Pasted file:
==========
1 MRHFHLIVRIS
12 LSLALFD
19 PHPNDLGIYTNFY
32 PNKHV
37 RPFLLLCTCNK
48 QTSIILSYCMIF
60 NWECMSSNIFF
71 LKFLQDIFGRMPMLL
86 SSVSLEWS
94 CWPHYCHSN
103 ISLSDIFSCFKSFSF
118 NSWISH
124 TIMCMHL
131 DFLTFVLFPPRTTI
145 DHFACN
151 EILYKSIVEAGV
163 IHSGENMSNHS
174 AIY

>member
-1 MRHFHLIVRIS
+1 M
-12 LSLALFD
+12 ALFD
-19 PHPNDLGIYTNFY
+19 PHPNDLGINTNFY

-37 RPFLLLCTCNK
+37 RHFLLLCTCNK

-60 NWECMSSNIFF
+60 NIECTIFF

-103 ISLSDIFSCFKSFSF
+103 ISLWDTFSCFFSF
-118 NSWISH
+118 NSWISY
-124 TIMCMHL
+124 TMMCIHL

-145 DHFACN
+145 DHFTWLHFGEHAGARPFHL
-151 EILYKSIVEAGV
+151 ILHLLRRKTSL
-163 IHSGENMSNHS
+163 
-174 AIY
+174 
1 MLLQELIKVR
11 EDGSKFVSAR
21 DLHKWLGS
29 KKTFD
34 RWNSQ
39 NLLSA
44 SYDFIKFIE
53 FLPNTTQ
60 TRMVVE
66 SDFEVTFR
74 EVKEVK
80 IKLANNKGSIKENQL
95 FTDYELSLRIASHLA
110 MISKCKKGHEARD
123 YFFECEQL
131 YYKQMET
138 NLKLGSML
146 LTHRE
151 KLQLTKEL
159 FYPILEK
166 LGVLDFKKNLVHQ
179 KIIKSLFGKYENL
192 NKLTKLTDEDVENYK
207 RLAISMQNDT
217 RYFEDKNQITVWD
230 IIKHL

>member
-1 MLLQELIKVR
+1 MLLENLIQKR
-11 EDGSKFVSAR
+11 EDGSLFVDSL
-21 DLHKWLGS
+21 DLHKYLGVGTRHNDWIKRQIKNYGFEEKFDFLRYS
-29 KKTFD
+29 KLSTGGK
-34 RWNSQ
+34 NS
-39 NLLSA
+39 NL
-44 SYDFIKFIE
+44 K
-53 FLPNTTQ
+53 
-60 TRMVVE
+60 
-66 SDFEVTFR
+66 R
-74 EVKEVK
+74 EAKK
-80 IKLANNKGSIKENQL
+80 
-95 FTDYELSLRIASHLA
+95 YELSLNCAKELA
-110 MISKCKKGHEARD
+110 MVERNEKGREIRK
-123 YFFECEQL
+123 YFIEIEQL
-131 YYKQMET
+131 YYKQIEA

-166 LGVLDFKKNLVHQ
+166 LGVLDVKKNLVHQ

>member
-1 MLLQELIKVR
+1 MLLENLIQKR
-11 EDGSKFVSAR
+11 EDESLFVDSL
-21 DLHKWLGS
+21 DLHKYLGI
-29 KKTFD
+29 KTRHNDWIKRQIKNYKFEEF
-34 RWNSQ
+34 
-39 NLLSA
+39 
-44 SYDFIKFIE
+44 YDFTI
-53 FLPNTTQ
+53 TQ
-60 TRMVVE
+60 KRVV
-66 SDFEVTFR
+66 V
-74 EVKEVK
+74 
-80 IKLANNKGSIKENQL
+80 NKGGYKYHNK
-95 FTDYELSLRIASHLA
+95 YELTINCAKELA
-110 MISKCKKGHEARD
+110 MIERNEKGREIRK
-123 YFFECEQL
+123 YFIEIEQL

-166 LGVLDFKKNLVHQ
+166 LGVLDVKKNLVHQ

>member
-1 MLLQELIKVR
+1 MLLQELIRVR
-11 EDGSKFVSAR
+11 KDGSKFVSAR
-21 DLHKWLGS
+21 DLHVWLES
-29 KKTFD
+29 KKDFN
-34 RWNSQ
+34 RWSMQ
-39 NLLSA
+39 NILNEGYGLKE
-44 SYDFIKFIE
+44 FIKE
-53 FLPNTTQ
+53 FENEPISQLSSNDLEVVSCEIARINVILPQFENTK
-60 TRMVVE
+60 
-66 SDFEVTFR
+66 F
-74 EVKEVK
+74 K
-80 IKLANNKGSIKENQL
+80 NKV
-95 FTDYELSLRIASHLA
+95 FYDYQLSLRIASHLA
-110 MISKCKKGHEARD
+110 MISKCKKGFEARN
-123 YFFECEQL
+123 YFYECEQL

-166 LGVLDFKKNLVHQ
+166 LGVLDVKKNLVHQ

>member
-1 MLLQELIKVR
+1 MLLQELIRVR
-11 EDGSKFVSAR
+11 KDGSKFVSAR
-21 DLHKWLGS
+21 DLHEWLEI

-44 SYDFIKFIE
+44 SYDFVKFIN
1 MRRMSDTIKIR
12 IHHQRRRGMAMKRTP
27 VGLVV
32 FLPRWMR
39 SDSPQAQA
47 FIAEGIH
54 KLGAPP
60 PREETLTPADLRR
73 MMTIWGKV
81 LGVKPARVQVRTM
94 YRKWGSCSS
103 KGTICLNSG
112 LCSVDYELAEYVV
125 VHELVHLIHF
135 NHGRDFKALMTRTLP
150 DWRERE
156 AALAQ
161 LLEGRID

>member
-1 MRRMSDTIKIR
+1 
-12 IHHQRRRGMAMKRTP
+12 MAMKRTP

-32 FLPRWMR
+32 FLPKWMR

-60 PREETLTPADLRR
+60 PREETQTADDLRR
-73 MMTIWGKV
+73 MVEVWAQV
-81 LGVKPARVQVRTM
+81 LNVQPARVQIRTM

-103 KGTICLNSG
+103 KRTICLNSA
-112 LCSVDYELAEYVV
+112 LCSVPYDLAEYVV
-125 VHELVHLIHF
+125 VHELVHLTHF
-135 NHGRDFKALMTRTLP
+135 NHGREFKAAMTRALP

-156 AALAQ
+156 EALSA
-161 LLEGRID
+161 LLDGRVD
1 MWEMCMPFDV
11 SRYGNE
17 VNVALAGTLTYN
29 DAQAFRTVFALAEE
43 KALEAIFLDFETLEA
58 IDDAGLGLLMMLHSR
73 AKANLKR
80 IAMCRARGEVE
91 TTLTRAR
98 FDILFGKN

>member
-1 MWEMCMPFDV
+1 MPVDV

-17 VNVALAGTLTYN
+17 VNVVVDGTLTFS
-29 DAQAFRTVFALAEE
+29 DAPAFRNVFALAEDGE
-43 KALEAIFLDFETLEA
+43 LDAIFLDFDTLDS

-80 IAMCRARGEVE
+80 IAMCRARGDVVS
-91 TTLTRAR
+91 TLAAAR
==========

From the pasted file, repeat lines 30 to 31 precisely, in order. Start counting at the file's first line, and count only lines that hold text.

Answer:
-103 ISLSDIFSCFKSFSF
+103 ISLWDTFSCFFSF